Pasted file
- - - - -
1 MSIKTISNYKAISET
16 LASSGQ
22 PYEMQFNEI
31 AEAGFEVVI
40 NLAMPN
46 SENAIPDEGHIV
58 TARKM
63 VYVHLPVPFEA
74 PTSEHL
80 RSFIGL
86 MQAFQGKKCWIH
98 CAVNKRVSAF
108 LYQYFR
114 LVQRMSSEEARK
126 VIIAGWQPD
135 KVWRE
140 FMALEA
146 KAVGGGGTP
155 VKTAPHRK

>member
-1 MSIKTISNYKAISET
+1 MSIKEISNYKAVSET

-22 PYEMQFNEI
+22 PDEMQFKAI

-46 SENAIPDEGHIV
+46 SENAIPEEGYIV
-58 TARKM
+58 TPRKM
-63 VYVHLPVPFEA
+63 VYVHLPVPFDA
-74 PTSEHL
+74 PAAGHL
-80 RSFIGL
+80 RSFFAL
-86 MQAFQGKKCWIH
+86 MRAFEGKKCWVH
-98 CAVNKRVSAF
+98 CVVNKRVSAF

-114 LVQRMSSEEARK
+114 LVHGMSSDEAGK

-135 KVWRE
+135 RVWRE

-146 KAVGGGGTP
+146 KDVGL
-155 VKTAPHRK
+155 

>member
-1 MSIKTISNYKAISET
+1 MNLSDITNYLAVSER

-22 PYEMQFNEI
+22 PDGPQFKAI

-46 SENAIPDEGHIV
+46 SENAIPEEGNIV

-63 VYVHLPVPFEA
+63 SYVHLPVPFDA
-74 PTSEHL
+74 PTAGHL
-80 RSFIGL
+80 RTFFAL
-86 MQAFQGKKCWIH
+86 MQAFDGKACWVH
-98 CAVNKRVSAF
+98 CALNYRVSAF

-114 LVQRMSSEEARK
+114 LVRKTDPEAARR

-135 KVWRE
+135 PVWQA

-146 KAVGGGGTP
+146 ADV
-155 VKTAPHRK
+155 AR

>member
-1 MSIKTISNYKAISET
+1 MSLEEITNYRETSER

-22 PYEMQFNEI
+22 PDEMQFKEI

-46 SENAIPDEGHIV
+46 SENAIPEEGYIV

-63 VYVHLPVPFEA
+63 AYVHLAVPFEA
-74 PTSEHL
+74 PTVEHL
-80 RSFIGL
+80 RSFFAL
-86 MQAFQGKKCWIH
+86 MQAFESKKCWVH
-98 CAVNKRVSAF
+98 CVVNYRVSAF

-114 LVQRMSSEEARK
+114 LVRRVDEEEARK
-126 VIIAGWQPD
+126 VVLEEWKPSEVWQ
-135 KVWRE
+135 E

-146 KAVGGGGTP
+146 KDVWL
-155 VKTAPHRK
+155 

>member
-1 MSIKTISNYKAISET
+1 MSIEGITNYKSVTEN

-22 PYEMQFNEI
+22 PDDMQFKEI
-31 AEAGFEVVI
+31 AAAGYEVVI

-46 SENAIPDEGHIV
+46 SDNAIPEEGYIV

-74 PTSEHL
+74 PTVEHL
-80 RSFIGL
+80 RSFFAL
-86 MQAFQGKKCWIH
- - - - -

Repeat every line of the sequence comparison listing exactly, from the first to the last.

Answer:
1 MSIKTISNYKAISET
16 LASSGQ
22 PYEMQFNEI
31 AEAGFEVVI
40 NLAMPN
46 SENAIPDEGHIV
58 TARKM
63 VYVHLPVPFEA
74 PTSEHL
80 RSFIGL
86 MQAFQGKKCWIH
98 CAVNKRVSAF
108 LYQYFR
114 LVQRMSSEEARK
126 VIIAGWQPD
135 KVWRE
140 FMALEA
146 KAVGGGGTP
155 VKTAPHRK

>member
-1 MSIKTISNYKAISET
+1 MSIKEISNYKAVSET

-22 PYEMQFNEI
+22 PDEMQFKAI

-46 SENAIPDEGHIV
+46 SENAIPEEGYIV
-58 TARKM
+58 TPRKM
-63 VYVHLPVPFEA
+63 VYVHLPVPFDA
-74 PTSEHL
+74 PAAGHL
-80 RSFIGL
+80 RSFFAL
-86 MQAFQGKKCWIH
+86 MRAFEGKKCWVH
-98 CAVNKRVSAF
+98 CVVNKRVSAF

-114 LVQRMSSEEARK
+114 LVHGMSSDEAGK

-135 KVWRE
+135 RVWRE

-146 KAVGGGGTP
+146 KDVGL
-155 VKTAPHRK
+155 

>member
-1 MSIKTISNYKAISET
+1 MNLSDITNYLAVSER

-22 PYEMQFNEI
+22 PDGPQFKAI

-46 SENAIPDEGHIV
+46 SENAIPEEGNIV

-63 VYVHLPVPFEA
+63 SYVHLPVPFDA
-74 PTSEHL
+74 PTAGHL
-80 RSFIGL
+80 RTFFAL
-86 MQAFQGKKCWIH
+86 MQAFDGKACWVH
-98 CAVNKRVSAF
+98 CALNYRVSAF

-114 LVQRMSSEEARK
+114 LVRKTDPEAARR

-135 KVWRE
+135 PVWQA

-146 KAVGGGGTP
+146 ADV
-155 VKTAPHRK
+155 AR

>member
-1 MSIKTISNYKAISET
+1 MSLEEITNYRETSER

-22 PYEMQFNEI
+22 PDEMQFKEI

-46 SENAIPDEGHIV
+46 SENAIPEEGYIV

-63 VYVHLPVPFEA
+63 AYVHLAVPFEA
-74 PTSEHL
+74 PTVEHL
-80 RSFIGL
+80 RSFFAL
-86 MQAFQGKKCWIH
+86 MQAFESKKCWVH
-98 CAVNKRVSAF
+98 CVVNYRVSAF

-114 LVQRMSSEEARK
+114 LVRRVDEEEARK
-126 VIIAGWQPD
+126 VVLEEWKPSEVWQ
-135 KVWRE
+135 E

-146 KAVGGGGTP
+146 KDVWL
-155 VKTAPHRK
+155 

>member
-1 MSIKTISNYKAISET
+1 MSIEGITNYKSVTEN

-22 PYEMQFNEI
+22 PDDMQFKEI
-31 AEAGFEVVI
+31 AAAGYEVVI

-46 SENAIPDEGHIV
+46 SDNAIPEEGYIV

-74 PTSEHL
+74 PTVEHL
-80 RSFIGL
+80 RSFFAL
-86 MQAFQGKKCWIH